Groundhog Day is back, and once again we'll find out if the beloved groundhog sees his shadow. We know it doesn't really matter in Central New York - of course we're in for another six weeks of winter. But it sure is fun to watch and laugh about.

You can watch streaming video at VisitPA's special page, which will go live Friday, February 2, 2018 at 6am.

While we wait for the big exciting moment, check out some Groundhog Facts from

  • The average groundhog is 20 inches long and normally weighs from 12 to 15 pounds. Punxsutawney Phil weighs about 20 pounds and is 22 inches long.
  • Groundhogs are covered with coarse grayish fur tipped with brown or sometimes dull red. They have short ears, a short tail, short legs, and are surprisingly quick. Their jaws are exceptionally strong.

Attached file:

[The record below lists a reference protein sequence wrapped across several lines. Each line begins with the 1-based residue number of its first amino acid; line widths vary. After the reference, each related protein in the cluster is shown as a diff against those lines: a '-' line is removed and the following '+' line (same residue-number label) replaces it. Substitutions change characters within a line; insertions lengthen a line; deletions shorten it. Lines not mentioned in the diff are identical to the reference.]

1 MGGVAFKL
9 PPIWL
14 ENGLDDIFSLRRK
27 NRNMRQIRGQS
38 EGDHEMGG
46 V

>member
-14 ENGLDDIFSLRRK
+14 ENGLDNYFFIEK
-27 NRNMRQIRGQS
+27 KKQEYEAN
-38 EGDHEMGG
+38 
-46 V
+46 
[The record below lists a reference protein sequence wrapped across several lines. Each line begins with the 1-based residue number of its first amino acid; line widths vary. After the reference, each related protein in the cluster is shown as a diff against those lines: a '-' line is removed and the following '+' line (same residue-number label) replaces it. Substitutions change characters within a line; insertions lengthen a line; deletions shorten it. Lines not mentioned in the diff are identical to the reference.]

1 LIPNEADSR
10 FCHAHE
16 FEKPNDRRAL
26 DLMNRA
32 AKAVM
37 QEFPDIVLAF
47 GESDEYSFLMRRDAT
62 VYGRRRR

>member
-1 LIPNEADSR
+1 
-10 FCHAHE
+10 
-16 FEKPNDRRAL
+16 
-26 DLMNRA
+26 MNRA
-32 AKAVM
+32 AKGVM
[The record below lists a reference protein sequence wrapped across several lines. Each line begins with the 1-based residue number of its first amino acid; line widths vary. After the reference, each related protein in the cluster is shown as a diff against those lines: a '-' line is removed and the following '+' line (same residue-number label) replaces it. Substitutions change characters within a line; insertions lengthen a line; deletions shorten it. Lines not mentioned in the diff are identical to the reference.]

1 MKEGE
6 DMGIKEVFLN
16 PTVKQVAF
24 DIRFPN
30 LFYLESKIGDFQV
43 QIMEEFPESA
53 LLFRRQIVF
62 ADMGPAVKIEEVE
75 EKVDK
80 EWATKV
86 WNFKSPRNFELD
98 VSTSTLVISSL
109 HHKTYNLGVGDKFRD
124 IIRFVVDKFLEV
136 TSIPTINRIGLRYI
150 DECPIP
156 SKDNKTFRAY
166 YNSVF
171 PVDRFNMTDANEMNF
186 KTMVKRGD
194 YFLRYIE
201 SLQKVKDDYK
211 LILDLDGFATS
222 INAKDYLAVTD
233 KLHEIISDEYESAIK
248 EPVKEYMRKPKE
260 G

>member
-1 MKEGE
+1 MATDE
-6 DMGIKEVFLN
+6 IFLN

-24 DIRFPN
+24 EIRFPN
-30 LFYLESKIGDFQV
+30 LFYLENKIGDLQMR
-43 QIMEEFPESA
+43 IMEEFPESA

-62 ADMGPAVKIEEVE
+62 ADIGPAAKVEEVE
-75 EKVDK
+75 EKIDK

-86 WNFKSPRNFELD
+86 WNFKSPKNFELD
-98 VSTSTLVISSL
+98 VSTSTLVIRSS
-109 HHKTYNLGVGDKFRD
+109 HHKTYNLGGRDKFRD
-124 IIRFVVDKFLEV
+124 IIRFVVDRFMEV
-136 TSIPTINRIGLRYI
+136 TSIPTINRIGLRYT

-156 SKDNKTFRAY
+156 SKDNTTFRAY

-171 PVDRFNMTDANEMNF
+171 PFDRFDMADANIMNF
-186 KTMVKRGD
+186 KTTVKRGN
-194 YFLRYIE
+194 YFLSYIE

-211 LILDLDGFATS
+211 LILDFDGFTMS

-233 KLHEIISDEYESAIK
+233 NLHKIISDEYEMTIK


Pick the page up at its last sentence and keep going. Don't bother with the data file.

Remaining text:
• A groundhog's diet consists of lots of greens, fruits, and vegetables and very little water. Most of their liquids come from dewy leaves.
  • A groundhog can whistle when it is alarmed. Groundhogs also whistle in the spring when they begin courting, hence their nickname as a “whistlepig.”
  • Insects do not bother groundhogs and germs pretty much leave them alone. They are resistant to the plagues that periodically wipe out large numbers of wild animals. One reason for this is their cleanliness.
  • Groundhogs are one of the few animals that really hibernate. Hibernation is actually a deep coma, where the body temperature drops to a few degrees above freezing, the heart barely beats, the blood scarcely flows, and breathing nearly stops.
  • Young groundhogs are usually born in mid-April or May, and by July they are able to go out on their own. The size of the litter is four to nine. A baby groundhog is called a kit or a cub.
  • A groundhog's lifespan is normally six to eight years. Phil receives a drink of a magical punch every summer during the annual Groundhog Picnic, which gives him seven more years of life.


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